In a recent Financial Times report, the CEO of Mastercard explained why the company left the Libra project. According to him, part of the reason was due to the unwillingness of the Libra officials to put verbal willingness to comply with regulation into writing.
Besides that, the CEO noted there was no clear business model, which meant that the Libra project might make money in ways that Mastercard did not like. Besides that, they were uncomfortable with the altruistic vision of financial inclusion as well as the Calibra wallet.
Companies that Left Libra
Initially, Facebook Libra had attracted the attention of major firms who wanted to be part of this revolutionary project. However, regulatory backlash caused some of the major firms to leave the project. This happened at the time of making a written commitment and signing the Libra charters. Most companies such as PayPal, Via, Stripe, eBay, Mastercard, Booking.com, and Mercado Pago decided to back out. The latest to leave the project was Vodafone. Thus far, the main companies left in the project are Lyft, Spotify, Uber, and the Calibra wallet.
The Mastercard Exit
Mastercard exited the project in 2019, shortly after regulators began to express concerns over the project. In the FT article, the CEO expressed discontent about Libra. He said that every time they held serious discussions and he requested something to be put in writing, they simply refused. Besides that, he said it was unclear how Libra was going to make money. He said that if you do not understand how a project will make money, it would end up making it in ways you do not like.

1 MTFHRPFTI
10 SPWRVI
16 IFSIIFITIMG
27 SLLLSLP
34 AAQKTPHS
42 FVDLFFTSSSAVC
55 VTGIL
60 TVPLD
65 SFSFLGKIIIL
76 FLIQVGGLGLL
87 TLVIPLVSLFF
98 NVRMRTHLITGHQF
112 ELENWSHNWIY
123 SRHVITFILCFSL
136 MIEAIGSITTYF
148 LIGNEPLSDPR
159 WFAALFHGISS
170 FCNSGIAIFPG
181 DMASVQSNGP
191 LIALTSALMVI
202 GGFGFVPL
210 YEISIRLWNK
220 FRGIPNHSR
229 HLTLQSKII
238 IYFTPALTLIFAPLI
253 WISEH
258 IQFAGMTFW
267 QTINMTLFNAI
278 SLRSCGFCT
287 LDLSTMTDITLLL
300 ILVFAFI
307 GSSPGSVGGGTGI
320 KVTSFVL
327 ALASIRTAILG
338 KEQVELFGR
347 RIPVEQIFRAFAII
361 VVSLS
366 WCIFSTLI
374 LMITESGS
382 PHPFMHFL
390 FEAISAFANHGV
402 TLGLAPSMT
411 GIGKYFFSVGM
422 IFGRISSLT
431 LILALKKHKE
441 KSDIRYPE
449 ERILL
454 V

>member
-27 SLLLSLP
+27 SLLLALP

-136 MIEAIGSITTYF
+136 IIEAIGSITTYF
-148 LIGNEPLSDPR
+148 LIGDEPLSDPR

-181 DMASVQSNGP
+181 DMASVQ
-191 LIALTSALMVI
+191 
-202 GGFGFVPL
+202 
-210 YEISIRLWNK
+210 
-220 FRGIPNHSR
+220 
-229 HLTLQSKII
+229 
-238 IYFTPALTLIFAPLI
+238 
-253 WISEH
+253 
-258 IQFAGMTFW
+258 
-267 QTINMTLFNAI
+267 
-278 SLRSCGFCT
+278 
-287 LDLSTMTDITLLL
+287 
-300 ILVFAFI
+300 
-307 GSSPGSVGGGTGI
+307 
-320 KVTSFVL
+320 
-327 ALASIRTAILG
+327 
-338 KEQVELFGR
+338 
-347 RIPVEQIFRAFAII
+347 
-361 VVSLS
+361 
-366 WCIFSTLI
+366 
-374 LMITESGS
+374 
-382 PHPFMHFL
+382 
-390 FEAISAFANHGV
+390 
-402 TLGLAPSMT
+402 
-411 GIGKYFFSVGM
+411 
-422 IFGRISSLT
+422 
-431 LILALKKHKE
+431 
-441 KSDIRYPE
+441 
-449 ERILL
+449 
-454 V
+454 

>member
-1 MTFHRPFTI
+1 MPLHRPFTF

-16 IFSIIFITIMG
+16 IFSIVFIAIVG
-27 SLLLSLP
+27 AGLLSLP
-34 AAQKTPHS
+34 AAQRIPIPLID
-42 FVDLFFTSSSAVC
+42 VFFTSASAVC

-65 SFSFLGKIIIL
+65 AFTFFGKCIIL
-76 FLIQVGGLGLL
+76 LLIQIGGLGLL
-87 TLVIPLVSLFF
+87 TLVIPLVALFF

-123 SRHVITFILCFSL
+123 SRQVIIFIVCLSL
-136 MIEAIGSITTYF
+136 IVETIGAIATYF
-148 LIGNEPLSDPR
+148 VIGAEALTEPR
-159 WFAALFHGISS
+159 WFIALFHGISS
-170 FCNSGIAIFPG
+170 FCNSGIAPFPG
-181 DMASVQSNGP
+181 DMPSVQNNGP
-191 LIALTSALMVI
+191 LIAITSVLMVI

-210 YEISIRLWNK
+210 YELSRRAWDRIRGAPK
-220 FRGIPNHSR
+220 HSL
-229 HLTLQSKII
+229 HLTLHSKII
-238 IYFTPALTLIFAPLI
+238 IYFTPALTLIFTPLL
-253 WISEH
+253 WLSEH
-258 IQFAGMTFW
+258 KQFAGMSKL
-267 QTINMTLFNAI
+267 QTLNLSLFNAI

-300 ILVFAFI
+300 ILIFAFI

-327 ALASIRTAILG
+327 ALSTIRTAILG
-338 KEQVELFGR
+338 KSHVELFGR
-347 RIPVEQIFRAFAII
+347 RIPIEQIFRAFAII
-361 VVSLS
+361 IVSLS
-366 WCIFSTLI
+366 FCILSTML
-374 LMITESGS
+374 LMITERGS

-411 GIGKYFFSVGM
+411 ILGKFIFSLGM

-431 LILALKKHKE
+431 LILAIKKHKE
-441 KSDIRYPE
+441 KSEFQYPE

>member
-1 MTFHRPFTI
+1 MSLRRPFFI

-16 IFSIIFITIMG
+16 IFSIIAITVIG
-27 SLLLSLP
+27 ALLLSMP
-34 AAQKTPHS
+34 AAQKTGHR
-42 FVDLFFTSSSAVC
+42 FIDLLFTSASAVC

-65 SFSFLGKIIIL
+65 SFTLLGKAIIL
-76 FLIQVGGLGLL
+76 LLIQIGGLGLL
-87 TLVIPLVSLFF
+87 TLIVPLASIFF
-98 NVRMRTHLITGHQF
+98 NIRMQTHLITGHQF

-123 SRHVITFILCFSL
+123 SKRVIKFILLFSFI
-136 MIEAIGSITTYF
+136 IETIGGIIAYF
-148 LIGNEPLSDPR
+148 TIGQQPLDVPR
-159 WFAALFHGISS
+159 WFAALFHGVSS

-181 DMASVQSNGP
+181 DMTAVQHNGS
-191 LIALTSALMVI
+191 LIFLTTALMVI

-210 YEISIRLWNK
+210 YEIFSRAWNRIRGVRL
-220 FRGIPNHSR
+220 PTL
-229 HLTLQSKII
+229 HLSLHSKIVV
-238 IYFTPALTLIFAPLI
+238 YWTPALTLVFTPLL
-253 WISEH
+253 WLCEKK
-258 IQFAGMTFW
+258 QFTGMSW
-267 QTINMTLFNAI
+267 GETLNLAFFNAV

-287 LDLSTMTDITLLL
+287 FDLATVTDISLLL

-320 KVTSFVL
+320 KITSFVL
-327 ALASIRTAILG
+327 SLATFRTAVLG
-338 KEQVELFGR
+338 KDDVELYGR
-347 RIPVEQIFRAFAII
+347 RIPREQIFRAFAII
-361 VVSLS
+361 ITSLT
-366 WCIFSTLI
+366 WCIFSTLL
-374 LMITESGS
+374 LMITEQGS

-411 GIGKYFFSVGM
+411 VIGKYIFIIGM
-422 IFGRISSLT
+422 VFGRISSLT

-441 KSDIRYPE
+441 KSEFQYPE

He also said that he was not buying the idea of financial inclusion, which was based around the Facebook Calibra wallet. In his opinion, if the project was serious about inclusion, it needed to work with governments. Many others have expressed concern about Calibra. Facebook claims that there will be many Calibra wallets. However, it is worth noting only theirs will have a ready market of 2.5 billion people globally.